Uzbek cuisine

Uzbekistan's signature dish is palov (plov or osh), a main course typically made with rice, pieces of meat, grated carrots and onions. It is usually cooked in a kazan (or deghi) over an open fire; chickpeas, raisins, barberries, or fruit may be added for variation. Although often prepared at home for family and guests by the head of household or the housewife, palov is made on special occasions by the oshpaz, or the osh master chef, who cooks the national dish over an open flame, sometimes serving up to 1,000 people from a single cauldron on holidays or occasions such as weddings. Oshi nahor, or "morning plov", is served in the early morning (between 6 and 9 am) to large gatherings of guests, typically as part of an ongoing wedding celebration.

Chebureki – Russian Beef Pasties

Chebureki, sometimes spelled chiburekki, is a deep-fried turnover with a filling of minced meat and onions. It is made with a single round piece of dough folded over the filling in a half-moon shape.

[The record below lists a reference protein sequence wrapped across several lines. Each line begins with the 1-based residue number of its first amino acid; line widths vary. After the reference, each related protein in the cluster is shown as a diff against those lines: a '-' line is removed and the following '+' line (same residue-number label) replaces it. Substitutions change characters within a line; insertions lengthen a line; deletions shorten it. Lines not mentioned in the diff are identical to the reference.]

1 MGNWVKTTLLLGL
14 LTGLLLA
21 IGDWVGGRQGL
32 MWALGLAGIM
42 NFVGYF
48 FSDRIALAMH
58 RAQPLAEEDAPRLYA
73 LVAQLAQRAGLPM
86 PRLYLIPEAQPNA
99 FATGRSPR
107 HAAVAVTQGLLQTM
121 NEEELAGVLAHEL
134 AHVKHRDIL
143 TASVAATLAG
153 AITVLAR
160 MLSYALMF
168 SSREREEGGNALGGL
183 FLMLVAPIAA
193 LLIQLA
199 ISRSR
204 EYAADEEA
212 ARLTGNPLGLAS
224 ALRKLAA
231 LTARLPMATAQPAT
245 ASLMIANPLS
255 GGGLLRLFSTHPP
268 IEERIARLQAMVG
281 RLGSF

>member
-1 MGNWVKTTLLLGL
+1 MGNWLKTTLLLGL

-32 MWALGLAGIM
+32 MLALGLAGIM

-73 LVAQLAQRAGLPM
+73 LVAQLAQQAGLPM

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Chorba

This is a great dish of meat and vegetables cooked in a tasty spicy broth.

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Permanent link to this article: http://aussietaste.recipes/african-cuisine/north-african-cuisine/algerian-cuisine/algerian-chorba/

Obi Non Flatbread

Obi non, or Lepyoshka, is a kind of flatbread pastry in Afghan and Uzbek cuisine. They are shaped like a disc and thicker than naan. Obi non are baked in special hand-built clay ovens called tandyr.

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Permanent link to this article: http://aussietaste.recipes/middle-eastern-cuisine/afghan-cuisine/obi-non-flatbread/